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Ben Jones
Ben Jones, UK Lawyer
Category: Employment Law
Satisfied Customers: 47341
Experience:  Qualified Employment Solicitor - Please start your question with 'For Ben Jones'
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My wife has worked company years and has had Ms

Resolved Question:

My wife has worked for a company for 11 years and has had Ms for 4 years which sh has always told them about she got promoted 1 year ago to area manager she has done her job but the Ms is getting worse so she asked to drop a day as she is tired all the time. They have told her this is not possible as her position is full time so they may have to let her go or demote her were she will loose 10000 per year which we can not afford were do we stand
Cheers
John
Submitted: 1 year ago.
Category: Employment Law
Expert:  Ben Jones replied 1 year ago.
Hello, my name is***** am a solicitor on this site and it is my pleasure to assist you with your question today. Has she raised a formal complaint about this?
Customer: replied 1 year ago.
No she has not it has all been informal up to now I was just wondering were we stand
Expert:  Ben Jones replied 1 year ago.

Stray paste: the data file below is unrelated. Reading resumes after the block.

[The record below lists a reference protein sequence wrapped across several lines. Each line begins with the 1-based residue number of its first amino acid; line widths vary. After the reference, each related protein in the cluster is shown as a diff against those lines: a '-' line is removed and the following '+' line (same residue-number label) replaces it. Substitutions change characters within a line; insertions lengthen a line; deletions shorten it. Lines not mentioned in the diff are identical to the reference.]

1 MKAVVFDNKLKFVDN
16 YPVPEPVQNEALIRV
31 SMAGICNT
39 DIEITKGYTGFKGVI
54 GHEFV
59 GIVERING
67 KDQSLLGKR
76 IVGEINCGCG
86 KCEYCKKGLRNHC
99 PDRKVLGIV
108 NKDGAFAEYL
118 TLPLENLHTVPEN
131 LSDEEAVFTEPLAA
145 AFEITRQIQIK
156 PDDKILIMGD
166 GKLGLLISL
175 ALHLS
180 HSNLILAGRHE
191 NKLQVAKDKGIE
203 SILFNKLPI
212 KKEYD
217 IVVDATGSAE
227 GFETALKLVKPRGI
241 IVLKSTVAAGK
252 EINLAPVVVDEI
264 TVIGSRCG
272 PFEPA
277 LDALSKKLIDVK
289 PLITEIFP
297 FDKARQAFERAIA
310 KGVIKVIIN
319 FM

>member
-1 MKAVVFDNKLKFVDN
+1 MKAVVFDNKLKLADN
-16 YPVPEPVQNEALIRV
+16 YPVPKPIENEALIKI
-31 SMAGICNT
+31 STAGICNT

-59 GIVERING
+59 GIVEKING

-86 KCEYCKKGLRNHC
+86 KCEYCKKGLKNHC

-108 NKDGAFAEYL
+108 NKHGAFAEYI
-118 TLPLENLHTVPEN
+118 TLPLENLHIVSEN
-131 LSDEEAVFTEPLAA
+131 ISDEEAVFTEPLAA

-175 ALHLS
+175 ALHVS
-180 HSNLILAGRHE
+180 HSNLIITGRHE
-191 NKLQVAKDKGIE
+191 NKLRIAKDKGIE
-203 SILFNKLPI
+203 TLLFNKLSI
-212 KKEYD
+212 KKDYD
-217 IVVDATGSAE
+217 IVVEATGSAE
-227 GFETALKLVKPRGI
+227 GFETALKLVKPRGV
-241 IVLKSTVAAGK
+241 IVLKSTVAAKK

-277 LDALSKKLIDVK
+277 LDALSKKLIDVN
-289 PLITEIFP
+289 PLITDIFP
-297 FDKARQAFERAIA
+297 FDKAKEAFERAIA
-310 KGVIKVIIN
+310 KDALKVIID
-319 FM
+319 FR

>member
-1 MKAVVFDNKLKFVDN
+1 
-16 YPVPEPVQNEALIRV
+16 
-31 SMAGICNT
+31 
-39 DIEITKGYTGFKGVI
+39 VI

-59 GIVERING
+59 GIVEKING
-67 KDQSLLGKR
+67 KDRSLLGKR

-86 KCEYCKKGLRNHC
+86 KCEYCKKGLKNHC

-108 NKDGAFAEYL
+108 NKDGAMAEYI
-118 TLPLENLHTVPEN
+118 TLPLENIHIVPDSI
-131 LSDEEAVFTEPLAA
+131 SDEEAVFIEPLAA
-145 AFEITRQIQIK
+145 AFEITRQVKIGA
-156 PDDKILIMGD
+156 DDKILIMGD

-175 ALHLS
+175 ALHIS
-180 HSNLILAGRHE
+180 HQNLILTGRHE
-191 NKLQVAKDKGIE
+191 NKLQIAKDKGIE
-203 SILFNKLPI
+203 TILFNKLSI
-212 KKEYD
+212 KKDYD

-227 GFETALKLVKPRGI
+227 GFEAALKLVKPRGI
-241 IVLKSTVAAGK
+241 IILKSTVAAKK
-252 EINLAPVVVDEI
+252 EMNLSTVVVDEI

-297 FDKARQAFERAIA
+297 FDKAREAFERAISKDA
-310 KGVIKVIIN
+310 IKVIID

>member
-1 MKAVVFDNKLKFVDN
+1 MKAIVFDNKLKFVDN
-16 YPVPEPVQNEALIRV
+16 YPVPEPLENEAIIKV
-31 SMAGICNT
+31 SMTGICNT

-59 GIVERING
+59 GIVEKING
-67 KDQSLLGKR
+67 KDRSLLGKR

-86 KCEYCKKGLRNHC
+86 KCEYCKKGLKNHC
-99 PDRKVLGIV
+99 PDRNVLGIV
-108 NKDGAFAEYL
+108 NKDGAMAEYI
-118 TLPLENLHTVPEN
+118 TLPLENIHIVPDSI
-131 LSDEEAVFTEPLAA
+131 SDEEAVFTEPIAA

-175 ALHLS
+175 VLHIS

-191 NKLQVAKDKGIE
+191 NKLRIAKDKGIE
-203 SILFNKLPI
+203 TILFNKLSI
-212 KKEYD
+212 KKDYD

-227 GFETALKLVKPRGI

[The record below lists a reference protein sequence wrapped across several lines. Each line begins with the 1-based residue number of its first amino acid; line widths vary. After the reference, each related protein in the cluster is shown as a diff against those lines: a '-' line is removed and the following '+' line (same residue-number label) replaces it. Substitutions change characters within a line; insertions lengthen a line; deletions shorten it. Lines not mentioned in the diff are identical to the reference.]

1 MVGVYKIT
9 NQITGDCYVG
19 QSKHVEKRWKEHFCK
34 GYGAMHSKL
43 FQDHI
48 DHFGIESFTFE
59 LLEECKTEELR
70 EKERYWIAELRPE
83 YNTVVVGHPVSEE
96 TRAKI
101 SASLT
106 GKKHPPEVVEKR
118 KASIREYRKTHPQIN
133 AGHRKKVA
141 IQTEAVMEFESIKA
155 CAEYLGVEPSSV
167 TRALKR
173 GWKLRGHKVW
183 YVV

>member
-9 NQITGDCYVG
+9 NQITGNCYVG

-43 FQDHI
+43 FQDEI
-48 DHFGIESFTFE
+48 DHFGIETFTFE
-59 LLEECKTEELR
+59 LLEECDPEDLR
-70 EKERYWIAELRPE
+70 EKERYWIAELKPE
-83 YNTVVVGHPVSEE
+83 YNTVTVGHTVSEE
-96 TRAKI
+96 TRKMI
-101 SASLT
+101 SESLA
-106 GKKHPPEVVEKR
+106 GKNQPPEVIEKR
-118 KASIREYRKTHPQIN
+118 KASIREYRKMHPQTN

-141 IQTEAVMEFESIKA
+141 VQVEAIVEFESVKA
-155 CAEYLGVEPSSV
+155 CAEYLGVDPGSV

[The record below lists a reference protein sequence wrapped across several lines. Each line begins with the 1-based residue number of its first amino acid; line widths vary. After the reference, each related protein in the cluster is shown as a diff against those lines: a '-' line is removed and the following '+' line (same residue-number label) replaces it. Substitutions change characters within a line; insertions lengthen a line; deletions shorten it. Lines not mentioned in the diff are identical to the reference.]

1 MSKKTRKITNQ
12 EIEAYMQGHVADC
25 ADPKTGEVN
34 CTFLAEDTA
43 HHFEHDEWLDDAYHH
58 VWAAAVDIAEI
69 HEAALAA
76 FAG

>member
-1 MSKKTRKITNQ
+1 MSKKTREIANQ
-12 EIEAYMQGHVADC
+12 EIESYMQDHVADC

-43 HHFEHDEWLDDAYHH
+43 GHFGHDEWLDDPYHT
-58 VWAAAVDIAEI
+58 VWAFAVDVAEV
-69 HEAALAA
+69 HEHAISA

Hello again, as she has been diagnosed with MS she will automatically be classified as being disabled for employment law purposes. The Equality Act 2010 defines a disability as a “physical or mental impairment that has a substantial and long-term adverse effect on a person’s ability to carry out normal day-to-day activities”. If a person is classified as being disabled they will have automatic protection against discrimination, which means that they must not be treated unfavourably because of their disability. In addition, their employer would have a duty to make reasonable adjustments if they are likely to be placed at a substantial disadvantage when compared to non-disabled employees. What amounts to ‘reasonable adjustments’ can have a wide interpretation and often depends on the individual circumstances. Below are some examples:making adjustments to work premises;allocating some of the employee’s duties to others;transferring the employee to fill an existing suitable vacancy;altering the employee’s hours of work;allowing the employee to be absent during working hours for rehabilitation, assessment or treatment connected to their disability;acquiring or modifying specialist equipment;providing supervision or other support. If someone who is disabled is being treated unfavourably because of their disability or their employer has failed to make reasonable adjustments it would potentially amount to disability discrimination. The first step would be to raise a formal grievance. The next step would be to consider whether a claim for disability discrimination should be made in an employment tribunal (the time limit for claiming is only 3 months from the date of the alleged discriminatory act taking place). I trust this has answered your query. I would be grateful if you could please take a second to leave a positive rating (selecting 3, 4 or 5 starts at the top of the page). If for any reason you are unhappy with my response or if you need me to clarify anything before you go - please get back to me on here and I will assist further as best as I can. Thank you
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